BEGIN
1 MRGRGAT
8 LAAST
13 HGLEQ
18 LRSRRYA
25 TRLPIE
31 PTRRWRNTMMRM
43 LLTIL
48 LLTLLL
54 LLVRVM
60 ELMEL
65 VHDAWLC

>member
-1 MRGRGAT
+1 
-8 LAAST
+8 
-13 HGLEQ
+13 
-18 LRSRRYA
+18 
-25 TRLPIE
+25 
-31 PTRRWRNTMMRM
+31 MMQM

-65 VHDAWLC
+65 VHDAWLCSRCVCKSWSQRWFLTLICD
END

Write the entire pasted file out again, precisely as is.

1 MRGRGAT
8 LAAST
13 HGLEQ
18 LRSRRYA
25 TRLPIE
31 PTRRWRNTMMRM
43 LLTIL
48 LLTLLL
54 LLVRVM
60 ELMEL
65 VHDAWLC

>member
-1 MRGRGAT
+1 
-8 LAAST
+8 
-13 HGLEQ
+13 
-18 LRSRRYA
+18 
-25 TRLPIE
+25 
-31 PTRRWRNTMMRM
+31 MMQM

-65 VHDAWLC
+65 VHDAWLCSRCVCKSWSQRWFLTLICD